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  • Author or Editor: R. L. Thompson x
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Carlyn R. Schmidgall
,
Yidongfang Si
,
Andrew L. Stewart
,
Andrew F. Thompson
, and
Andrew McC. Hogg

Abstract

The export of Antarctic Bottom Water (AABW) supplies the bottom cell of the global overturning circulation and plays a key role in regulating climate. This AABW outflow must cross, and is therefore mediated by, the Antarctic Circumpolar Current (ACC). Previous studies present widely varying conceptions of the role of the ACC in directing AABW across the Southern Ocean, suggesting either that AABW may be zonally recirculated by the ACC, or that AABW may flow northward within deep western boundary currents (DWBC) against bathymetry. In this study the authors investigate how the forcing and geometry of the ACC influences the transport and transformation of AABW using a suite of process-oriented model simulations. The model exhibits a strong dependence on the elevation of bathymetry relative to AABW layer thickness: higher meridional ridges suppress zonal AABW exchange, increase the strength of flow in the DWBC, and reduce the meridional variation in AABW density across the ACC. Furthermore, the transport and transformation vary with density within the AABW layer, with denser varieties of AABW being less efficiently transported between basins. These findings indicate that changes in the thickness of the AABW layer, for example, due to changes in Antarctic shelf processes, and tectonic changes in the sea floor shape may alter the pathways and transformation of AABW across the ACC.

Significance Statement

The ocean plays an outsized role in the movement of heat and trace gases around Earth, and the northward export of dense Antarctic Bottom Water is a crucial component of this climate-regulating process. This study aims to understand what sets the pathways of Antarctic Bottom Water as it travels northward across the Antarctic Circumpolar Current, and thus what controls its partitioning between the Atlantic, Indian, and Pacific basins. Our results highlight the importance of seafloor elevation relative to the thickness of the Antarctic Bottom Water layer for directing the flow northward versus between basins. This study motivates future investigation of long-term changes in Antarctic Bottom Water properties and their consequences for its global distribution.

Restricted access
H.J. Freeland
,
F.M. Boland
,
J.A. Church
,
A.J. Clarke
,
A.M.G. Forbes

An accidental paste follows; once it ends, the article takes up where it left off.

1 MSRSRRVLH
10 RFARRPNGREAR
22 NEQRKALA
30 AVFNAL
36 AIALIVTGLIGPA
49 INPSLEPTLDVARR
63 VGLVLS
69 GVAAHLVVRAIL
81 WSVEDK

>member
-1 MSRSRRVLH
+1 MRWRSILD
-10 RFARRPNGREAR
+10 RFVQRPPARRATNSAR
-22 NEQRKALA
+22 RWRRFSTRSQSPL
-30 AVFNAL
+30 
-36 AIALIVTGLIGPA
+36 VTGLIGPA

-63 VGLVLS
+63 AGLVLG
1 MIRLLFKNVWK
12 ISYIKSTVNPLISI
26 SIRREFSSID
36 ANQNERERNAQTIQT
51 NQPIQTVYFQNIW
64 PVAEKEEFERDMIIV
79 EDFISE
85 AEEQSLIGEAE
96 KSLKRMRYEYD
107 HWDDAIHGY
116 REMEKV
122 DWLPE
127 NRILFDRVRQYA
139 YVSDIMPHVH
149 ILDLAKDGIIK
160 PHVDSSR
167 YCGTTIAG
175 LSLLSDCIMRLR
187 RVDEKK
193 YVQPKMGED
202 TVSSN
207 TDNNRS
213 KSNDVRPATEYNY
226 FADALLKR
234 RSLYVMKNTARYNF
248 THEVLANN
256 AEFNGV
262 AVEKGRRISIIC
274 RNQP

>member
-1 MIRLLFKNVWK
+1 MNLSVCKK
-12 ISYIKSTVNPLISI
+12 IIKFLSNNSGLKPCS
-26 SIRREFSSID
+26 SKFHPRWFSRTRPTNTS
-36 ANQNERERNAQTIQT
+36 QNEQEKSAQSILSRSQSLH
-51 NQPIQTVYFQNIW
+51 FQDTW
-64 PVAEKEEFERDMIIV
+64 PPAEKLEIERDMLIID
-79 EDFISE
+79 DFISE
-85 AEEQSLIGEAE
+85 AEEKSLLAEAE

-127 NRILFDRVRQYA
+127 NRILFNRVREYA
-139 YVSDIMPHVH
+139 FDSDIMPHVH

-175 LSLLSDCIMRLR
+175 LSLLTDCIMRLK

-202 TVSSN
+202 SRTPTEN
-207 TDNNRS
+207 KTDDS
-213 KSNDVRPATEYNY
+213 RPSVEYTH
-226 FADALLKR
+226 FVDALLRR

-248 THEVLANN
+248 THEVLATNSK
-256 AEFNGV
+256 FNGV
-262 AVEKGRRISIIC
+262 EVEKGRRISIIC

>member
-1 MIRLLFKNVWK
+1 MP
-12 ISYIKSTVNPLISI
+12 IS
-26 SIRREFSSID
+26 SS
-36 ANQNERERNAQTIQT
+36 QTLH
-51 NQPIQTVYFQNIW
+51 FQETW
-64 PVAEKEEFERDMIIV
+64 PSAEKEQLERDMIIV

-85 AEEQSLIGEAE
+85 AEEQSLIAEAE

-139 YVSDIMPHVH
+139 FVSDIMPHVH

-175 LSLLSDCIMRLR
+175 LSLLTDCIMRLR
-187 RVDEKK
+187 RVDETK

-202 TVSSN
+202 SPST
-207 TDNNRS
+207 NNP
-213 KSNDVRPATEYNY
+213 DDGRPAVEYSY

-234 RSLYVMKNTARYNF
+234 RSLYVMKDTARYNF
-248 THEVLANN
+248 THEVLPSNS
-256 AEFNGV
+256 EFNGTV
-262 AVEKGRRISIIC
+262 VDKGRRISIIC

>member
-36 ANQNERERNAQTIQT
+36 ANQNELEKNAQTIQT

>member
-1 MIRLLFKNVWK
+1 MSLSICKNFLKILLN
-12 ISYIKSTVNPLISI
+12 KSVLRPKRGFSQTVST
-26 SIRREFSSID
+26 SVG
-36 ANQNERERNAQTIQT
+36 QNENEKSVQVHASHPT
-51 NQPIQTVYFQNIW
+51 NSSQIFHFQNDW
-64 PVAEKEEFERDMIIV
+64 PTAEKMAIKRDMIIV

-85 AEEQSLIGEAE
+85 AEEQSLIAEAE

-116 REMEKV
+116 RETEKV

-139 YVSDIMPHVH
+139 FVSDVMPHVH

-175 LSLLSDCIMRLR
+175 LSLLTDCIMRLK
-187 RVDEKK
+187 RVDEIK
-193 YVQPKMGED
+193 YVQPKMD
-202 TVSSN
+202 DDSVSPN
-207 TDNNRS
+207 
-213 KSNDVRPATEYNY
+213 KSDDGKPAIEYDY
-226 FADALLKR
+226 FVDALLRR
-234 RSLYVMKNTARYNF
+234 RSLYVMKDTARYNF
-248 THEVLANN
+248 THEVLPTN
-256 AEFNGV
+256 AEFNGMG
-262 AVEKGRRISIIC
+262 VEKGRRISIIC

,
A. Huyer
,
R.L. Smith
,
R.O.R.Y. Thompson
, and
N.J. White

Abstract

The Australian Coastal Experiment (ACE) was conducted in the coastal waters of New South Wales from September 1983 to 1984. The data obtained allow a detailed examination of the dynamics of flow on the continental shelf and slope and in particular allow a description of coastal trapped wave modes propagating within the coastal waveguide.

The trapped-wave signal is contaminated by energy from the East Australia current eddies approaching the continental slope. However, the data do allow a clear separation of the first three coastal trapped wave modes over the range of frequencies appropriate to the weather forcing band. Through that frequency range the phase speed is computed and an empirical dispersion relation determined for each mode. The empirical dispersion relations compare well with the theoretical relations indicating that a large fraction of the variance in current velocities on the continental shelf can be accounted for by coastal trapped wave theory.

Wind forcing of trapped waves is also considered and evidence presented that in the ACE area the motions are dominated by the propagation of free waves through the arrays.

Full access
Maya I. Jakes
,
Helen E. Phillips
,
Annie Foppert
,
Ajitha Cyriac
,
Nathaniel L. Bindoff
,
Stephen R. Rintoul
, and
Andrew F. Thompson

Abstract

Eddy stirring at mesoscale oceanic fronts generates finescale filaments, visible in submesoscale-resolving model simulations and high-resolution satellite images of sea surface temperature, ocean color, and sea ice. Submesoscale filaments have widths of O(1–10) km and evolve on time scales of hours to days, making them extremely challenging to observe. Despite their relatively small scale, submesoscale processes play a key role in the climate system by providing a route to dissipation; altering the stratification of the ocean interior; and generating strong vertical velocities that exchange heat, carbon, nutrients, and oxygen between the mixed layer and the ocean interior. We present a unique set of in situ and satellite observations in a standing meander region of the Antarctic Circumpolar Current (ACC) that supports the theory of cold filamentary intensification—revealing enhanced vertical velocities and evidence of subduction and ventilation associated with finescale cold filaments. We show that these processes are not confined to the mixed layer; EM-APEX floats reveal enhanced downward velocities (>100 m day−1) and evidence of ageostrophic motion extending as deep as 1600 dbar, associated with a ∼20-km-wide cold filament. A finer-scale (∼5 km wide) cold filament crossed by a towed Triaxus is associated with anomalous chlorophyll and oxygen values extending at least 100–200 dbar below the base of the mixed layer, implying recent subduction and ventilation. Energetic standing meanders within the weakly stratified ACC provide an environment conductive to the generation of finescale filaments that can transport water mass properties across mesoscale fronts and deep into the ocean interior.

Open access